Thirteen patients with a median age of 55 years (IQR: 35–75, six males) were included. Baseline characteristics are presented in Table 1. All treated patients were symptomatic and the most common symptom was cerebral ischemia (N = 6) (see Table 2). All but one of these patients had ischemia due to (temporary) occlusion of the ipsilateral medial cerebral artery. One patient presented with ischemia of the contralateral medial cerebral artery and a controlateral Horner syndrome.

Imaging findings

ECAAs were mostly located in the Internal carotid artery (ICA) (n = 12) and one ECAA was located in the common carotid artery (CCA). Eight aneurysms were located on the left side. Seven aneurysms were fusiform and six were saccular. The aneurysms varied in size; the median length was 30mm (range: 10–100) and the mean outer diameter 13mm (range: 4–46). There were no radiological signs of dissection pre-operative in any of the aneurysms. Thrombus was present in two aneurysms and six aneurysms had calcifications in the vascular wall. Presence of thrombus or calcifications was not significantly different in degenerative aneurysms or aneurysms after dissection (p = .164 and p = .577).


Our five control ICA samples showed no media degeneration or dissection. In all samples the elastin, smooth muscle cells, and collagen fibers were present and well organized (see Table 3). Inflammatory cells were absent in all but one control specimens. Two samples did show atherosclerotic lesions (sample 3 and 5) that could be classified as a fibrous cap atheroma and pathological intimal thickening (Modified American Heart Association Classification) (Fig. 2).[14] The atheroma was surrounded by CD68 positive macrophages.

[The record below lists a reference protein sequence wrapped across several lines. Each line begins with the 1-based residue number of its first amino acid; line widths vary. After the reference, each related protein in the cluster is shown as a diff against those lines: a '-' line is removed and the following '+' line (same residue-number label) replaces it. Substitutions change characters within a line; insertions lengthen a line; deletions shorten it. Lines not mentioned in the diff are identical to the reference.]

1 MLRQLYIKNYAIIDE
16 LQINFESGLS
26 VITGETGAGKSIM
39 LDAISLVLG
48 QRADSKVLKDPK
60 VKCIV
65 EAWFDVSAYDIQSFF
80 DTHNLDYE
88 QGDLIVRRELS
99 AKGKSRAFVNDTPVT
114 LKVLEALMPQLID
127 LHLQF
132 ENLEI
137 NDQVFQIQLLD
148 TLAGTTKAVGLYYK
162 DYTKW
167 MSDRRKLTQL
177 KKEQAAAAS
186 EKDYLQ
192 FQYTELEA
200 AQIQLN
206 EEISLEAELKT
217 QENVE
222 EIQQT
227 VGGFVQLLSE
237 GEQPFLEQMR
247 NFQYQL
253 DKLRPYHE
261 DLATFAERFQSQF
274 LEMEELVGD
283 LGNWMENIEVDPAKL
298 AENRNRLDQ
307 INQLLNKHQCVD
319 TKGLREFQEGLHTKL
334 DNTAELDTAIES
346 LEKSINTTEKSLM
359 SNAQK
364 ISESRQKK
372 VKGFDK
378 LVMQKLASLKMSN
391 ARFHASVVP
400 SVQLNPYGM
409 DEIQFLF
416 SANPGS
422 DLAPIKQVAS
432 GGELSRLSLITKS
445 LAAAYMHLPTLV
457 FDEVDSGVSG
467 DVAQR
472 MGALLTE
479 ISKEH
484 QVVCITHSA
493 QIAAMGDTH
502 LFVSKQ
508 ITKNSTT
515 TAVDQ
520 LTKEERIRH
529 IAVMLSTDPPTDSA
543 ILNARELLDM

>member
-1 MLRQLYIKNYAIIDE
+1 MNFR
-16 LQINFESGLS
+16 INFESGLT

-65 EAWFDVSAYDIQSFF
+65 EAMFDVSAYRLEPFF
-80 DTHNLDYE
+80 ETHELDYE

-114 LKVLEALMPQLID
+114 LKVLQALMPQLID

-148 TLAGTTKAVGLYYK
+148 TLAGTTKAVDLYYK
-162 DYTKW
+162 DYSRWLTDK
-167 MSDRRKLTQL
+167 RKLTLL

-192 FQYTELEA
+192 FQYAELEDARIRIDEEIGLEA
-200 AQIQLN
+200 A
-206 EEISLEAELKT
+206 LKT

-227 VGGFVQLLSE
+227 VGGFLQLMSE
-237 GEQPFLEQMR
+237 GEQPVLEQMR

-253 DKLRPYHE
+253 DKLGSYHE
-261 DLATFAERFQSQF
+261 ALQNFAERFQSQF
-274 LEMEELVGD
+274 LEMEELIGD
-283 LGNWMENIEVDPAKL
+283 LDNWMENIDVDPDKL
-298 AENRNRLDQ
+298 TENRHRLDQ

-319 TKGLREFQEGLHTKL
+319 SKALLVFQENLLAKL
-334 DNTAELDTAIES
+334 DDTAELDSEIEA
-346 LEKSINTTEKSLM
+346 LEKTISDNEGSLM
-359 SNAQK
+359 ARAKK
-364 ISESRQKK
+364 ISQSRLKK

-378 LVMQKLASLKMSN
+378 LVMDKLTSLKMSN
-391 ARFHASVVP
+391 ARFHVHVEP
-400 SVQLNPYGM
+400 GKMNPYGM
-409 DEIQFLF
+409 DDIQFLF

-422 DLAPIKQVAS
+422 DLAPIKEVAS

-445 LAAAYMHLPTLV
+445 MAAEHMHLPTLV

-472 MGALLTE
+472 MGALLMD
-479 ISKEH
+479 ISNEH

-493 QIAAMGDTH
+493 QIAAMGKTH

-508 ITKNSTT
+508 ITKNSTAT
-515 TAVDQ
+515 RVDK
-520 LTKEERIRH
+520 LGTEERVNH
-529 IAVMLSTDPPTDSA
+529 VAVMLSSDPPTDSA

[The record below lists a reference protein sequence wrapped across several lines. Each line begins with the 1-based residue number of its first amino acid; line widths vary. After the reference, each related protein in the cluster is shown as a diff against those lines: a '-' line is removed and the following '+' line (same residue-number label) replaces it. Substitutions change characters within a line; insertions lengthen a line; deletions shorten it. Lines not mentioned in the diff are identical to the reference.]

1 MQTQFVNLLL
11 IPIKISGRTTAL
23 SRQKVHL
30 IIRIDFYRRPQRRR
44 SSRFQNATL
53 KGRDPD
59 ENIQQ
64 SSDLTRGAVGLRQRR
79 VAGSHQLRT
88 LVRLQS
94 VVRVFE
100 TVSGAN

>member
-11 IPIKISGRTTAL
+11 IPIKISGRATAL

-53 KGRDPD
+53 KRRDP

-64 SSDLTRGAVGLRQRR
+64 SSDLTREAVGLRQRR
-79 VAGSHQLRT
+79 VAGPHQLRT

Fig 2. Histology of control sample: fibrous cap atheroma.

Histology of control sample. Sample taken just distal from the bifurcation. Elastin-van Giesson (EvG) stain. In black the elastic fibers are clearly present and well organized. Atherosclerotic changes, atheroma with a lipid core. E, Elastin; Lip, Lipid core; Lum ext., lumen of the external carotid artery; Lum int., lumen of the internal carotid artery.


Histological examination was retrospectively performed, four sections were reanalyzed because of discrepancies in judgment between the independent observers, in all sections consensus was reached. Histological examination revealed two distinct categories of ECAA (Table 3). The majority (n = 10; 77%) of the samples showed a distinct degenerative pattern of the vessel wall without signs of a dissection (Fig. 3). In the degenerative samples the elastin fibers of the media were fragmented and were partly absent (Fig. 3E-3F). Inflammatory cells were present in each sample. In most degenerative samples inflammatory cells were clearly present, both lymphocytes and macrophages were seen; only three samples scored ‘minor’ for all observed types of inflammatory cells.